Helping existing small businesses scale offers enormous, and largely untapped, potential in creating new jobs and generating economic development in the United States—this according to a new report,
The State of Small Business in America (pdf) issued by Babson College.
“This Babson Small Business report shows that we all benefit if we are able to foster a vibrant entrepreneurial ecosystem that best supports ongoing small business growth and job creation in America,” said Babson College President
Kerry Healey. “Public and private sectors must work together to support small businesses, which comprise 99 percent of all U.S. employer firms and which account for more than half of the private sector’s net new jobs over the past two decades.”
The purpose of the report is to advance the small business owner’s perspective on how to grow in the U.S. business landscape specifically around: access to capital, the regulatory environment, workforce, and technology. It is based on the feedback of over 1,800 respondents across the country, all of which have at least four employees and at least $150,000 in revenues.
The respondent pool consists of small businesses specifically identified as growth-oriented through participation in the Goldman Sachs
10,000 Small Businesses program, along with a comparative random sample of businesses by size and age criteria without any explicit growth identification.
Watch President Kerry Healey on Bloomberg
Obtaining capital remains challenging for small businesses
Respondents rely on banks as their primary source of funding, and are about four times more likely to seek funding from financial institutions than any other source.
Small businesses receive less than half of the amounts they request. Looking across all sources of capital, overall survey respondents apply for a median amount of $100,000, but receive only 40 percent of their ask ($40,500).
Companies receiving a business and management education are more likely to obtain capital and secure a greater portion of their request.
To facilitate access to credit, businesses are asking for more flexible loan terms.
Businesses owners find regulation both difficult and time-consuming
Nearly 60 percent of survey respondents identify some level of difficulty understanding and managing government regulations and laws.
On average, four hours per week is spent dealing with government regulations and tax compliance, which totals over 200 hours per year.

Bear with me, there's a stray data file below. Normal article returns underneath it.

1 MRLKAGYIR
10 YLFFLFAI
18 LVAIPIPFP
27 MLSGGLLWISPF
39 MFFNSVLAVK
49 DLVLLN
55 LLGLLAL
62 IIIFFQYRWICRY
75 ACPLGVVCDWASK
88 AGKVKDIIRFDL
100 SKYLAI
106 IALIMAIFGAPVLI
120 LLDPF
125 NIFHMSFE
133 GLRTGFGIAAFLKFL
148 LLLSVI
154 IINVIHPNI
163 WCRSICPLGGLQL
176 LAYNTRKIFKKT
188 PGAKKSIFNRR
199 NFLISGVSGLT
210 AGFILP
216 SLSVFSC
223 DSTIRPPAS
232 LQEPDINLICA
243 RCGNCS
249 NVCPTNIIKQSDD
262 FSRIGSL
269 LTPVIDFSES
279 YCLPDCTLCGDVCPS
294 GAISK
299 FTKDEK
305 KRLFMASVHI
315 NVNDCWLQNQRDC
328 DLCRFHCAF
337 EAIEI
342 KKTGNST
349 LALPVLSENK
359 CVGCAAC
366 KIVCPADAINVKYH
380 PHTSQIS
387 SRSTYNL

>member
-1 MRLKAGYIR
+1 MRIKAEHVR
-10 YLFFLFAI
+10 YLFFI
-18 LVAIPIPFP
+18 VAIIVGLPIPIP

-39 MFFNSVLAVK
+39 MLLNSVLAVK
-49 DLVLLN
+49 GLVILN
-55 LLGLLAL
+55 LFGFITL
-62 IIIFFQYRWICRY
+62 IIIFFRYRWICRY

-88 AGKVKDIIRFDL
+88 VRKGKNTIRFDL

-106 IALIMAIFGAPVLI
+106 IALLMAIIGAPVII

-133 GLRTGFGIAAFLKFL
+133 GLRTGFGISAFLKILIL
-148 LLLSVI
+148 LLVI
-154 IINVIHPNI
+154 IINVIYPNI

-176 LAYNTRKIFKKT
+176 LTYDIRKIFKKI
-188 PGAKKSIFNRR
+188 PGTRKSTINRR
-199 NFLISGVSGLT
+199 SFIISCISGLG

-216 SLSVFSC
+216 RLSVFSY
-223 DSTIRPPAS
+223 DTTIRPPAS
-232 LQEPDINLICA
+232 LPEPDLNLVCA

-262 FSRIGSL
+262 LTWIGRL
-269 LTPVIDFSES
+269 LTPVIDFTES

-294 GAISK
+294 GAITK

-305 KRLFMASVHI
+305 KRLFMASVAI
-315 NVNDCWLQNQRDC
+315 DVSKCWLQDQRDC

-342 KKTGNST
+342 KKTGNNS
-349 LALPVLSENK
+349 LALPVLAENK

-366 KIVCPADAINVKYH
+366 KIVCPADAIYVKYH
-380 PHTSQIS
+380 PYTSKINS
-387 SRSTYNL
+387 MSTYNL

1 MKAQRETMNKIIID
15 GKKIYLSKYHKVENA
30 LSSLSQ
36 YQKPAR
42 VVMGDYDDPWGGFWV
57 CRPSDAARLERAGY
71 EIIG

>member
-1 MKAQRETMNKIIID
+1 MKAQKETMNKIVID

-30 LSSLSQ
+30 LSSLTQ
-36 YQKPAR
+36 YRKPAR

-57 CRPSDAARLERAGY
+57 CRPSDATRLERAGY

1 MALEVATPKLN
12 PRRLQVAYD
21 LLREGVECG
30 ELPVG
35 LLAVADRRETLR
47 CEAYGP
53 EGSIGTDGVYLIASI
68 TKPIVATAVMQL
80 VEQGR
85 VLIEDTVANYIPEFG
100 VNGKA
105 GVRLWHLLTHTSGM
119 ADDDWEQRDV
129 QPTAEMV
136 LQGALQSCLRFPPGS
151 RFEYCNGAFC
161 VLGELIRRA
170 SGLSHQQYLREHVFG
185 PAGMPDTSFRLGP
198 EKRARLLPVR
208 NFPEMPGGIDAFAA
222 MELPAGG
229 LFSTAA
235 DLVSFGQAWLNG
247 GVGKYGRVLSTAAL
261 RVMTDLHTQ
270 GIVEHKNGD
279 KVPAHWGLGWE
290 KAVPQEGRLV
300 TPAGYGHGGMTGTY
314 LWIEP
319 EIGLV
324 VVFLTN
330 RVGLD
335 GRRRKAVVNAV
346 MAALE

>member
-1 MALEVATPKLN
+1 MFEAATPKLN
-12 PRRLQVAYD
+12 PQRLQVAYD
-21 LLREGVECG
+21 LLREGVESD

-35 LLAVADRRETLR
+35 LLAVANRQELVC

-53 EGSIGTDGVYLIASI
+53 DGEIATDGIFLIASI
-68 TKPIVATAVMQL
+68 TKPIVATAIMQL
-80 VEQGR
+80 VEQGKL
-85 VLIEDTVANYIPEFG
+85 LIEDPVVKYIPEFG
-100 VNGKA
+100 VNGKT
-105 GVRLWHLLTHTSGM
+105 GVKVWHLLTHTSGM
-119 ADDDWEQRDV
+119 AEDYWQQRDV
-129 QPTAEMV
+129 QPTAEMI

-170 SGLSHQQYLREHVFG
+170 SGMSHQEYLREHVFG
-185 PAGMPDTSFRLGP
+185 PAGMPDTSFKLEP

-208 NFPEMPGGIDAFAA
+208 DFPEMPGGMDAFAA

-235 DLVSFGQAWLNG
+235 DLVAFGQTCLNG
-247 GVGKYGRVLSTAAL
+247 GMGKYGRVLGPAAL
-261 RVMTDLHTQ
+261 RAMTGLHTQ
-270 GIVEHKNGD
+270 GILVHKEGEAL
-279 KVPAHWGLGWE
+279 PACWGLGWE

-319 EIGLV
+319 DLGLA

For the vast majority of respondents, the owner is primarily responsible for dealing with regulatory issues.
The skills gap is overwhelmingly a small business owner’s No. 1 issue with respect to hiring
Over 70 percent of respondents find it difficult to hire qualified employees.
The reason why is notably consistent: potential candidates lack the requisite skillsets—over and above competition for talent, salary requirements, and the provision of benefits.
Business owners value technology and are hindered by costs
Nearly 80 percent of respondents recognize the importance of technology to the growth of their businesses, while sharing concerns about awareness and affordability of resources.
Cost-related issues account for nearly half of the most significant technology challenges currently facing these companies, ranging from the cost of new technology, to the cost of upgrades and maintenance, to training.
Business owners desire and need better information about accessible and affordable technology resources.
Cybersecurity and protecting intellectual property are two significant areas of exposure for small businesses
Over 40 percent of businesses feel ill-prepared, and nearly 25 percent have been victim of a cyber-attack.
Small business owners are innovators, and an increased focus on protecting their assets can boost their productivity and competitiveness.
Fewer than half of business owners know how to protect their intellectual property with patents.
The survey was administered by SSRS, a third party, independent research firm. Interviews with over 1,800 established small business owners in the United States were conducted via an online survey. The survey was administered to
10,000 Small Businesses program participants, which is a population of business owners who are actively seeking growth (10KSB group), along with an unaffiliated sample selected by similar size and age criteria (control group). The goal of selecting the control group was to include small businesses that differed from 10KSB program participants only in whether they participated in the program or not. A total of 1,676 interviews were completed in the 10KSB group and 202 interviews were completed in the control group. The samples were weighted to allow for comparisons between the two groups.
About Babson College
Babson College is the educator, convener, and thought leader for Entrepreneurship of All Kinds®. The top-ranked college for entrepreneurship education, Babson is a dynamic living and learning laboratory where students, faculty, and staff work together to address the real-world problems of business and society. We prepare the entrepreneurial leaders our world needs most: those with strong functional knowledge and the skills and vision to navigate change, accommodate ambiguity, surmount complexity, and motivate teams in a common purpose to make a difference in the world, and have an impact on organizations of all sizes and types. As we have for nearly a half-century, Babson continues to advance Entrepreneurial Thought & Action® as the most positive force on the planet for generating sustainable economic and social value.
By Michael Chmura, firstname.lastname@example.org
, 781-239-4549 |
6/7/2016 7:00 AM